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Is to say that something is "never indistinguishable" poor grammar? We rarely, if ever, see such phraseology in English, but my understanding is that it is grammatically valid, even if it would be regarded as "poor grammar"? After all, one could simply say that something is "always distinguishable", which carries the same meaning and sounds much more linguistically valid in the English language. As to why it is poor grammar, it seems to me that this might fall under the category of a double negative? So it would be valid, albeit, considered poor, grammar?

I would appreciate it if people would please take the time to clarify this.

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    It doesn't seem like a full on double negative (like 'Can't not do better'). Consider the phrase 'He is not undefeated'. This does not equate to 'He is defeated' - He could have won 5 fights, then lost 1, then won the next 5. – Smock Jan 10 '20 at 11:32
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    @Smock I agree. Although it sounded similar to a double negative, it didn't seem like it actually was -- hence why I asked the question. – The Pointer Jan 10 '20 at 11:36
  • @Smock Hmm, yes, you make a good point. Saying that something is "not insignificant" is actually quite common (and, I think, totally fine grammar), and this is grammatically analogous to saying that something is "never indistinguishable", so I guess it's just a matter of frequency of usage and how pleasant it "sounds", rather than a matter of grammatical validity? – The Pointer Jan 10 '20 at 11:38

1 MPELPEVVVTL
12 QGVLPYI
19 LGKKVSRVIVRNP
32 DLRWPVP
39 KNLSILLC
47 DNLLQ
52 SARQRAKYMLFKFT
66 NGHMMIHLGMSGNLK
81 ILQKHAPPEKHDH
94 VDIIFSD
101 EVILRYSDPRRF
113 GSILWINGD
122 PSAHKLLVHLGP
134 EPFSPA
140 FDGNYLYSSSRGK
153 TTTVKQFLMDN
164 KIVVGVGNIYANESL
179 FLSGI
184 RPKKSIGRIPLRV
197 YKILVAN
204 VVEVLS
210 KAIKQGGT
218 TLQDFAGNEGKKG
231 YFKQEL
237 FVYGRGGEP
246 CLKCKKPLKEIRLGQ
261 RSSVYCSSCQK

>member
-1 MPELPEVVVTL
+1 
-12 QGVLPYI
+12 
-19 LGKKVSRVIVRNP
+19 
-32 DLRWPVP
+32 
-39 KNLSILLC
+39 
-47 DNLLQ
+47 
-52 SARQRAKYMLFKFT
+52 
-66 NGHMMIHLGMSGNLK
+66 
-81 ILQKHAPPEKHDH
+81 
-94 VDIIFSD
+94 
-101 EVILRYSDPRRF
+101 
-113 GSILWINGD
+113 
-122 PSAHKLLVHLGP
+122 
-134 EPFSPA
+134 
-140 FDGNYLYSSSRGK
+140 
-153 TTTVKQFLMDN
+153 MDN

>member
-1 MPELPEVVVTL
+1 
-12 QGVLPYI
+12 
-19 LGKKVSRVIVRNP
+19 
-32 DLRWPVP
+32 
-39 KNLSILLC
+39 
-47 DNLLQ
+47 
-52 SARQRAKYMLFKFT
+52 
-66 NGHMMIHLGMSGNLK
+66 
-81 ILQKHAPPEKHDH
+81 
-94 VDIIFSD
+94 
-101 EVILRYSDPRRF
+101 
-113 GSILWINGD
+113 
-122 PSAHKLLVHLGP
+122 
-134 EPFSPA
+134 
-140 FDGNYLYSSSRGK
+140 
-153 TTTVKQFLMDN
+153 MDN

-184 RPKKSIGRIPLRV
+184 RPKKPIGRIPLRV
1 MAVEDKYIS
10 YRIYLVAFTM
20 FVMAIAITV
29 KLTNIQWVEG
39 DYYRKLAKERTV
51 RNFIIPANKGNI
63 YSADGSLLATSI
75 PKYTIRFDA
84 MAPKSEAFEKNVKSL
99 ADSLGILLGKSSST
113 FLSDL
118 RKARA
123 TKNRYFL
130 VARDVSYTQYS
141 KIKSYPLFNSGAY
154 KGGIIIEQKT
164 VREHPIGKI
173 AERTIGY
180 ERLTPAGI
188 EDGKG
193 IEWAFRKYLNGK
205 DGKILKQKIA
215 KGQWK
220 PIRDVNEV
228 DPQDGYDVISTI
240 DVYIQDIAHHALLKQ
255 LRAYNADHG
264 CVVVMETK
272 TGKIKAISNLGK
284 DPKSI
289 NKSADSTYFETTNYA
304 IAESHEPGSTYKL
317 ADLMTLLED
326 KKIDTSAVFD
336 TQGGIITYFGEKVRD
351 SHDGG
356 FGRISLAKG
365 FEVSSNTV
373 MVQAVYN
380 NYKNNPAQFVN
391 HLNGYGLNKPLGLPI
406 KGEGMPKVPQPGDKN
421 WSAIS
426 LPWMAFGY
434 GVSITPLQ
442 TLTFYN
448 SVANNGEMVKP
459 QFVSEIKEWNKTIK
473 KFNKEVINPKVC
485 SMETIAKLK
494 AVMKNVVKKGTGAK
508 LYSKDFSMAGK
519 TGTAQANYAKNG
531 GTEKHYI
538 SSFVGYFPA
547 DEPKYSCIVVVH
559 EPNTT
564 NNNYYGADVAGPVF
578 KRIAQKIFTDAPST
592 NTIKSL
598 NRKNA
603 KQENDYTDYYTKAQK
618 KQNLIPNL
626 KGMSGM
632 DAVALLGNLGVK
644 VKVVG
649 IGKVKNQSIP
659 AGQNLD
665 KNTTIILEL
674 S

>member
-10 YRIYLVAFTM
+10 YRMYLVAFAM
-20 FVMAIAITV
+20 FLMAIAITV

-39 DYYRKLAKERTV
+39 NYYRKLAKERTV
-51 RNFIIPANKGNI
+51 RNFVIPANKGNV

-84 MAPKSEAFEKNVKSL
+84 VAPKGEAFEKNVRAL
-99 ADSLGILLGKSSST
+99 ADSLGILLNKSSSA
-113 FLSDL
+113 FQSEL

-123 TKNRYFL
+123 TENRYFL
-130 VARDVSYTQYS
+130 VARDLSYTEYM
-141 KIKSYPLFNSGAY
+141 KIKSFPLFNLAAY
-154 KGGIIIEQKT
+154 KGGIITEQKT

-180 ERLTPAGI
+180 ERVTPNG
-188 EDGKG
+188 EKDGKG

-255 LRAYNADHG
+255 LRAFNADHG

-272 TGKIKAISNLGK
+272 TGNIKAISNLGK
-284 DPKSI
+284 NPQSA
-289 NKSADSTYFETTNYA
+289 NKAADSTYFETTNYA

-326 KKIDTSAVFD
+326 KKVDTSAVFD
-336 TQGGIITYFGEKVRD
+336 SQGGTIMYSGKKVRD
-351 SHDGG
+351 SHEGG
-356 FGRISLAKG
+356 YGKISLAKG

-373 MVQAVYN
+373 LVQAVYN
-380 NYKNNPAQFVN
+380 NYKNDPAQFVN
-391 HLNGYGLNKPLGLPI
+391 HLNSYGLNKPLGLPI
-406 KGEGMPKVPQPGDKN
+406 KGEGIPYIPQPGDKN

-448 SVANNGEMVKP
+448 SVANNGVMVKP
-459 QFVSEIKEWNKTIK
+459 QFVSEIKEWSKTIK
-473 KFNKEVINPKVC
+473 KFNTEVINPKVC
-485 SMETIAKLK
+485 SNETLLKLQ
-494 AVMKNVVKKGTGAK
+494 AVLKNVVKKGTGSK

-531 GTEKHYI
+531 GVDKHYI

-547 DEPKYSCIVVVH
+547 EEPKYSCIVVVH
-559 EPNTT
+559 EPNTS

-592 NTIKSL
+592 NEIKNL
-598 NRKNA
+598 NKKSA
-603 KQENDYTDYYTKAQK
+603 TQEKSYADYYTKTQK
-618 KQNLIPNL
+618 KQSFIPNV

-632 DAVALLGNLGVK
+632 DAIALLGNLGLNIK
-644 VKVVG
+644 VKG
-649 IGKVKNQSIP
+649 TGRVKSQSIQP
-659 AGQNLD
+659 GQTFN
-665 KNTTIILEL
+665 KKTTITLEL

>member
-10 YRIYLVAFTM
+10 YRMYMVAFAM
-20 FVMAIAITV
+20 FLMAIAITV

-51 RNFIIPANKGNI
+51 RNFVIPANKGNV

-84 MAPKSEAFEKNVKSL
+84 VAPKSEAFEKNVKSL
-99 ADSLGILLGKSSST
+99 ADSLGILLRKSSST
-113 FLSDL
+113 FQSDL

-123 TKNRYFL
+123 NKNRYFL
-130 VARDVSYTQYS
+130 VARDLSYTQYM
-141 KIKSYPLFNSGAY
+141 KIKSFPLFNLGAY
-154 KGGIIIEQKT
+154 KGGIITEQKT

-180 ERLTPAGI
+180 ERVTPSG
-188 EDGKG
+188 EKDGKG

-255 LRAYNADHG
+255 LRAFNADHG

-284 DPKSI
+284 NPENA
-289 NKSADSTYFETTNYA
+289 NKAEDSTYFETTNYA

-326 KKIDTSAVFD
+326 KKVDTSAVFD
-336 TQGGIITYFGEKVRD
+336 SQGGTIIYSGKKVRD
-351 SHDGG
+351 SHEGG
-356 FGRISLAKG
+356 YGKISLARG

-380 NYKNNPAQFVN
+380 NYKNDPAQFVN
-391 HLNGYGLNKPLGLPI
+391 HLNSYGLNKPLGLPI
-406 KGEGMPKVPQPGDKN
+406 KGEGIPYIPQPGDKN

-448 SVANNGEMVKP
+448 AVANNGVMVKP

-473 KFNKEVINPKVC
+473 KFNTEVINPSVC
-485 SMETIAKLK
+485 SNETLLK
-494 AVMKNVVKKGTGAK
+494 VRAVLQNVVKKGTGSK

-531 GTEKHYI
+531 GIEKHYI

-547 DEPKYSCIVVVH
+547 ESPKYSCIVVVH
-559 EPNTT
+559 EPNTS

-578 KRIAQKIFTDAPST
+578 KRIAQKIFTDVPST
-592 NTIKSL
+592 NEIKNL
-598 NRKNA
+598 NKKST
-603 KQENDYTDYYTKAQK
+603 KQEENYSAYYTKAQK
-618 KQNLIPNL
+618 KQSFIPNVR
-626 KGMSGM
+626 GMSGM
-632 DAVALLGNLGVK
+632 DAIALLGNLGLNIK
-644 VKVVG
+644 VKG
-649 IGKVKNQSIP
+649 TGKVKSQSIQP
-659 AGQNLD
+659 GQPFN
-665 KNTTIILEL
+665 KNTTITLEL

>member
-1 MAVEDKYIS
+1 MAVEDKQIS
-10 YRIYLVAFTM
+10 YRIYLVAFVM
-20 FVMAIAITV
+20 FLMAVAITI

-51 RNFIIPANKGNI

• I think the double negatives using prefixes (from your link) are far more acceptable (in my opinion) that the I didn't steal nothing examples - those are usually invalid - it should mean I did steal something but is used in speech to mean I didn't steal anything – Smock Jan 10 '20 at 11:39
  • @Smock It's a shame you deleted that comment, because it actually made a really good point with "not insignificant", haha. – The Pointer Jan 10 '20 at 11:40
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Far from the poorly structured and carelessly uttered double negatives, double negative adjectives or adverbs like the one you have mentioned are perfectly fine and often used by eloquent speakers and writers of refined taste.

Consider the following:

She was not unattractive.

Would you say the meaning is the same as below?

She was attractive.

I wouldn't! :D

I don't think "never indistinguishable" and "not indistinguishable" are equal either. I perceive "not indistinguishable" to be somewhere between "distinguishable" and "indistinguishable."

Saying that something has been "never indistinguishable" sounds like many have believed the subject to be "indistinguishable" while it's being said now that it's at least not totally indistinguishable.

More on the subject:

A Comprehensive Grammar of the English Language, Section 10.66, p. 791. Quirk, Greenbaum, Leech, and Svartvik. Longman, 1985.

Credits to @cacambo for providing a link to the rhetoric device:

https://en.m.wikipedia.org/wiki/Litotes

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  • Yes, similar to our discussion of "not insignificant" in the comments. As I said, this is a commonly used phrase that seems like a good use of English, and it is grammatically analogous to "never indistinguishable", so it must just be a matter of frequency of usage, rather than grammar. – The Pointer Jan 10 '20 at 11:43
  • This argument works well for the pairs of words such as attractive-unattractive, which stand for the opposite ends of a scale that also has a middle part. It is not obvious, however, that distinguishable-indistinguishable is such a pair of terms. Two things either can be distinguished or they can't; if they can't, they are indistinguishable. It is not clear what could be between these two possibilities. (It is true that sometimes things can be distinguished only with a great deal of effort, but such things are still distinguishable.) – jsw29 Jan 11 '20 at 0:02
  • @jsw29 "distinguish" means "to see a difference." It's subjective, hence gradable. – Apollonian Jan 11 '20 at 6:45

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